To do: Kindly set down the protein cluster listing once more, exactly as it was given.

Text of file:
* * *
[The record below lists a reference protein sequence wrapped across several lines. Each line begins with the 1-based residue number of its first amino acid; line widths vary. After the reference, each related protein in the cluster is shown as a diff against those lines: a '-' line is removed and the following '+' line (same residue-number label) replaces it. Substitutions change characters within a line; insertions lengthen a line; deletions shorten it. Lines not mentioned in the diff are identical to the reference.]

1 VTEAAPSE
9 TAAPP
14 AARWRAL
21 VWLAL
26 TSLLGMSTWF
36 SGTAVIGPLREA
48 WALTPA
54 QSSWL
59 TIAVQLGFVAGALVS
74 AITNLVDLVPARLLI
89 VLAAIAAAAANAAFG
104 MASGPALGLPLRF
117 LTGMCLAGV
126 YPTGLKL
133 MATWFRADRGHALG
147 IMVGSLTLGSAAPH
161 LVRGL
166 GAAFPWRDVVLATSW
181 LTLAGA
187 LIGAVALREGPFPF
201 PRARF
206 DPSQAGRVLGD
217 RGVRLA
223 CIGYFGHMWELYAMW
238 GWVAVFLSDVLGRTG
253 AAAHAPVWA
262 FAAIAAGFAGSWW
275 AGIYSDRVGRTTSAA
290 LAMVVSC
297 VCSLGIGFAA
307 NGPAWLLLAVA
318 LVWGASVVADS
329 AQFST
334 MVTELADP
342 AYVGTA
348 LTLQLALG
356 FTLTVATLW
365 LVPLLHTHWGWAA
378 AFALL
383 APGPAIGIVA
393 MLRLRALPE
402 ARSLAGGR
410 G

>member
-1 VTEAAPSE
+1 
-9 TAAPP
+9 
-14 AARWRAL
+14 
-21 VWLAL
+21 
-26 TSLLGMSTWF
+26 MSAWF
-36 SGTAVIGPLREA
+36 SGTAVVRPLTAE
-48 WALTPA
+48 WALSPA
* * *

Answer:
[The record below lists a reference protein sequence wrapped across several lines. Each line begins with the 1-based residue number of its first amino acid; line widths vary. After the reference, each related protein in the cluster is shown as a diff against those lines: a '-' line is removed and the following '+' line (same residue-number label) replaces it. Substitutions change characters within a line; insertions lengthen a line; deletions shorten it. Lines not mentioned in the diff are identical to the reference.]

1 VTEAAPSE
9 TAAPP
14 AARWRAL
21 VWLAL
26 TSLLGMSTWF
36 SGTAVIGPLREA
48 WALTPA
54 QSSWL
59 TIAVQLGFVAGALVS
74 AITNLVDLVPARLLI
89 VLAAIAAAAANAAFG
104 MASGPALGLPLRF
117 LTGMCLAGV
126 YPTGLKL
133 MATWFRADRGHALG
147 IMVGSLTLGSAAPH
161 LVRGL
166 GAAFPWRDVVLATSW
181 LTLAGA
187 LIGAVALREGPFPF
201 PRARF
206 DPSQAGRVLGD
217 RGVRLA
223 CIGYFGHMWELYAMW
238 GWVAVFLSDVLGRTG
253 AAAHAPVWA
262 FAAIAAGFAGSWW
275 AGIYSDRVGRTTSAA
290 LAMVVSC
297 VCSLGIGFAA
307 NGPAWLLLAVA
318 LVWGASVVADS
329 AQFST
334 MVTELADP
342 AYVGTA
348 LTLQLALG
356 FTLTVATLW
365 LVPLLHTHWGWAA
378 AFALL
383 APGPAIGIVA
393 MLRLRALPE
402 ARSLAGGR
410 G

>member
-1 VTEAAPSE
+1 
-9 TAAPP
+9 
-14 AARWRAL
+14 
-21 VWLAL
+21 
-26 TSLLGMSTWF
+26 MSAWF
-36 SGTAVIGPLREA
+36 SGTAVVRPLTAE
-48 WALTPA
+48 WALSPA